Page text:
The COVID-19 pandemic has created an opportunity for new scams, he said, including fake test kits, cures, phony charity donation requests, price-gouging and phishing attempts to steal federal stimulus money.
“These scams focus on all areas of consumer vulnerability in an attempt to capitalize on fear and rapidly changing developments,” Levins said.
And as the pandemic endures, Hawaii is seeing a spike, he said. Not all of them are reported to government agencies, as many consumers choose to simply ignore them or report to their financial institutions instead.
Just in the past few weeks, Levins said the Office of Consumer Protection has received about 190 complaints, most pertaining to COVID-19-related issues, including price-gouging and travel refunds.
“We’re investigating every single COVID-19 complaint that’s coming in,” he said.
“There are people who are clearly preying upon those who are vulnerable and need help,” he said. “And that’s happening across the country.”
State and federal agencies, as well as private entities like utility companies and banks, have been warning people about COVID-19-related scams since the early stages of the pandemic.
The most common scams include standard phishing ruses that try to put malware on people’s computers and steal personal or financial information, Price said.
Federal agencies have been concerned about one involving stimulus checks.
The Internal Revenue Service and the U.S. Treasury Department, among other agencies, have been warning the public against calls or emails from people impersonating government workers asking for Social Security numbers and bank account information.
No such action is required to receive the stimulus check. The IRS says most people don’t need to do anything, but some taxpayers who typically do not file tax returns may need to.
The Justice Department has also warned against fake treatments. In April, a federal court in Dallas, Texas, entered an injunction to shut down an “ozone therapy center” that claimed to treat COVID-19.
Not only is there no cure for the virus — there is no specific treatment other than supportive care, said Dr. Erlaine Bello, an infectious disease specialist at The Queen’s Medical Center.
So when businesses claim to provide products, treatments or drugs that cure or treat the disease, people should be very skeptical, she said.
“They should really not be taking any of them except in a setting of a research clinical trial,” Bello said.
A legitimate research trial would be sponsored by a reputable research organization that provides informed consent documents, she added.
Price said his office is partnering with state and federal authorities to combat COVID-19-related scams. Some of those agencies include the local offices of the Federal Bureau of Investigation, the Department of Homeland Security and the state Department of Commerce and Consumer Affairs.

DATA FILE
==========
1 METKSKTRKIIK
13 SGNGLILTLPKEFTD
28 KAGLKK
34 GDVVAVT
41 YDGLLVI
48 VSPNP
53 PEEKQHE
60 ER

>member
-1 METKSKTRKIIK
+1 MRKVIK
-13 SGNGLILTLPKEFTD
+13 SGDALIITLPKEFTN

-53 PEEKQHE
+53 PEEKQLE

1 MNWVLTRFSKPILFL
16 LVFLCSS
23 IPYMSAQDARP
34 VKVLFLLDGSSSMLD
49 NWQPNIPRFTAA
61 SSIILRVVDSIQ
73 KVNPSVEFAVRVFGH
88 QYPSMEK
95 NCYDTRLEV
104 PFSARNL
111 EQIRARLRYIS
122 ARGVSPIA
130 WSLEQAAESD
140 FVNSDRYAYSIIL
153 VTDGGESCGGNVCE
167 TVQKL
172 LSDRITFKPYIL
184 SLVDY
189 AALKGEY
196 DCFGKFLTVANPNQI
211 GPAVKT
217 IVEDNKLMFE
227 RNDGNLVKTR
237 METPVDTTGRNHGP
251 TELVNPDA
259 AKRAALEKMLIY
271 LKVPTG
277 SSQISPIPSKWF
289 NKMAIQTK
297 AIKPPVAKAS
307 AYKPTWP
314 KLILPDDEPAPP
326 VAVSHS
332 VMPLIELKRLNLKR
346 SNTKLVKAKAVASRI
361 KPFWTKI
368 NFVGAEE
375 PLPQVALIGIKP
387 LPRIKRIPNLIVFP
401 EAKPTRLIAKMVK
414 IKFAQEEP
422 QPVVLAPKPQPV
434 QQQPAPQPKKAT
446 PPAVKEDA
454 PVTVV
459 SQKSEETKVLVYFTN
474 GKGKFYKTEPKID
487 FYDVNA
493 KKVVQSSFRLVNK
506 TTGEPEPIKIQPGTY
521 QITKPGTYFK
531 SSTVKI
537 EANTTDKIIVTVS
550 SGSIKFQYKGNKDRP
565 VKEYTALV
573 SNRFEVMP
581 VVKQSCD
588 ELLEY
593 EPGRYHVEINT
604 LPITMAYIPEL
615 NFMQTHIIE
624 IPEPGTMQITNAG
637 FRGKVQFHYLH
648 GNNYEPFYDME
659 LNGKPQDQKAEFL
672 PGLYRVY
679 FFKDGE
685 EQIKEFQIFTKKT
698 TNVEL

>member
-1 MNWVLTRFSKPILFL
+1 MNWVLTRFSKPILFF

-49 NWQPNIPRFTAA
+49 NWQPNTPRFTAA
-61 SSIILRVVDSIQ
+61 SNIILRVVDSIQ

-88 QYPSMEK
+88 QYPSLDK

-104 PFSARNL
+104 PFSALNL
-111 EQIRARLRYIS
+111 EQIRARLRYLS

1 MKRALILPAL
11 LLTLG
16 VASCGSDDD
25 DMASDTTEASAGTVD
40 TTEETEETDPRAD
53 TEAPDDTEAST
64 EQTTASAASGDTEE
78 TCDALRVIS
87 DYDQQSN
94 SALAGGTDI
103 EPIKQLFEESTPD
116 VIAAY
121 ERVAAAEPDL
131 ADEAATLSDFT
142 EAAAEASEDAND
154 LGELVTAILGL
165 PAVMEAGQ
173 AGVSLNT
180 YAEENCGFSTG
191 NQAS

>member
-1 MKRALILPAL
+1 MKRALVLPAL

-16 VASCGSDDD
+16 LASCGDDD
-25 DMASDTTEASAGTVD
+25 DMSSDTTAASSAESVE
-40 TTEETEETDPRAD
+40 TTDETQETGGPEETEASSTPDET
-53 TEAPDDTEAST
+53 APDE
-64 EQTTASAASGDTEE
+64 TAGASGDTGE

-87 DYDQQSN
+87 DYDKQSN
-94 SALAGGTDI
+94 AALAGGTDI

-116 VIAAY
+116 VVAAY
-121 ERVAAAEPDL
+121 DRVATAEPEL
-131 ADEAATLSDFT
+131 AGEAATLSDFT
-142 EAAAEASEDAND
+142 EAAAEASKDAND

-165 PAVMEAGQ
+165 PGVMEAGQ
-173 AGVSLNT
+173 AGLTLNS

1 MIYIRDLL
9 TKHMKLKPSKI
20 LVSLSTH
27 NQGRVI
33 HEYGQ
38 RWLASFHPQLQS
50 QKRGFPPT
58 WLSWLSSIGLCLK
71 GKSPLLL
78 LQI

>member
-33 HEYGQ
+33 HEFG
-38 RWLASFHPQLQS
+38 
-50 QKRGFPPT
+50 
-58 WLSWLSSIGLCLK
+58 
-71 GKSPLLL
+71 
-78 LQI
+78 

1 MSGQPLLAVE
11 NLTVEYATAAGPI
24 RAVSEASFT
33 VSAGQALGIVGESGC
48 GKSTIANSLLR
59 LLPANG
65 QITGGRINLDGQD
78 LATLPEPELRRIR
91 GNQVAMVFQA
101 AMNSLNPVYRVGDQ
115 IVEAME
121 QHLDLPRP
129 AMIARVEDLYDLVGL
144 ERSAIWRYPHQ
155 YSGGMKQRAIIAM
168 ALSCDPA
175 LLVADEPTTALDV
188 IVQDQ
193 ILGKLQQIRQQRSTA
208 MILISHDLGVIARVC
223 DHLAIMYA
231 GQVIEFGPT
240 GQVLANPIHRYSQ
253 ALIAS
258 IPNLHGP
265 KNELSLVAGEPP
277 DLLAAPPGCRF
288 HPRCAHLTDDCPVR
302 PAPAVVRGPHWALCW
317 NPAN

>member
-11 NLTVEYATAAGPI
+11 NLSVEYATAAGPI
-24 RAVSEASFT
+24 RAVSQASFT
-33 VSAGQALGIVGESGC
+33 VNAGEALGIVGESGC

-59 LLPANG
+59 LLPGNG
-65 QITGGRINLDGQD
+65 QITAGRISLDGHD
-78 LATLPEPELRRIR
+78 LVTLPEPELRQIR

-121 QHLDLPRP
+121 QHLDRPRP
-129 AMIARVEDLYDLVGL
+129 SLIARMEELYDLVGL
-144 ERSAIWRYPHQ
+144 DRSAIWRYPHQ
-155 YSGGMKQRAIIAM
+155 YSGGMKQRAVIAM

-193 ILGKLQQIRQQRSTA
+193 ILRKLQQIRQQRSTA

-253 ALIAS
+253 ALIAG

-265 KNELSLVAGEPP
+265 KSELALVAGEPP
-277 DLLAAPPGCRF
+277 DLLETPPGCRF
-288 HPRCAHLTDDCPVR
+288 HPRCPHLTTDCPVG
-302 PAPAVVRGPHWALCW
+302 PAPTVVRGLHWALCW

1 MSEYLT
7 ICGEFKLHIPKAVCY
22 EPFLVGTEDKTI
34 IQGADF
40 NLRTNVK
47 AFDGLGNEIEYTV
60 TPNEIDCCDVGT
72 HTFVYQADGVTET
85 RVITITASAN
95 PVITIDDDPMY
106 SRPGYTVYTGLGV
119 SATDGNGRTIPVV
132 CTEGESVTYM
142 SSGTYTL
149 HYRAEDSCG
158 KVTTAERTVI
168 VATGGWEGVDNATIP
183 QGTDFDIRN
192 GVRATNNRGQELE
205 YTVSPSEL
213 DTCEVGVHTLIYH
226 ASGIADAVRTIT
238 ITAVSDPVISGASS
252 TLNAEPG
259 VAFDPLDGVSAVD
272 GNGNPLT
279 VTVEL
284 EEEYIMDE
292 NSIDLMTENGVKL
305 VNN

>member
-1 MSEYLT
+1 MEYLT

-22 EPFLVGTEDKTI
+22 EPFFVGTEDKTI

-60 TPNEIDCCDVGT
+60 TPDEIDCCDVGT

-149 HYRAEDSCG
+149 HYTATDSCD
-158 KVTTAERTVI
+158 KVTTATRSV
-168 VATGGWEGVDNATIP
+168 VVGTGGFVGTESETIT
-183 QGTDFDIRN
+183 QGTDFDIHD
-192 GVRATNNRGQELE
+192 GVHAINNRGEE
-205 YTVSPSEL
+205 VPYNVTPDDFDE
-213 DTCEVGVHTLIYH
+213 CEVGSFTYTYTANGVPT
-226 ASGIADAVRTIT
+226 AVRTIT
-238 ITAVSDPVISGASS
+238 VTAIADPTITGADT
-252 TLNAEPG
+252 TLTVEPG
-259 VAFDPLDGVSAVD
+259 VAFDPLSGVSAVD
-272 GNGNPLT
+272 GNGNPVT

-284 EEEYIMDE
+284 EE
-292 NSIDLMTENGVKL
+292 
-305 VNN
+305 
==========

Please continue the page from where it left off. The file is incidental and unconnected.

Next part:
“We basically want to identify and we want to combat frauds and scams related to COVID-19 using the full spectrum of state and federal tools,” he said.
The federal prosecutor declined to say whether there were active criminal investigations against any suspected COVID-19 scammers in Hawaii.
“We’re watching, observing and investigating,” he said.
The Honolulu Police Department said in an email earlier this week that it has not had any reports of COVID-19-related scams.
But Hawaiian Electric says it has seen a surge in fraud reports. The utility has been putting out news releases and social media posts warning its customers of scammers trying to capitalize on the fear of COVID-19 by posing as agents and threatening to shut off service.
Shannon Tangonan, a Hawaiian Electric spokeswoman, said that since March 20, the company has received about 240 fraud reports from its Oahu customers. Five people have actually paid fraudsters.
“Any kind of threat of disconnection, whether it’s via text or phone, is a scam,” she said.
Hawaiian Electric has suspended service disconnections through June 30 and offers payment options for those who are dealing with financial hardship because of the virus.
Levins, the state consumer protection director, said new scams could flourish when the pandemic begins to subside.
For example, he anticipates a spike in foreclosure rescue operations in which fraudsters induce struggling homeowners to make payments to them with the false promise of getting them out from under debt.
“Under both state and federal law, you can’t ask for money in advance until after you’ve performed everything you said you’re going to do,” he said. “That’s a huge red flag.”
At least for now, many financial institutions are allowing delays in mortgage payments, but at some point, if homeowners are not back on their feet, Levins said they’re going to have to address their inability to pay.
“That’s when it’s going to be important to seek good relief from people who aren’t trying to rip you off,” he said.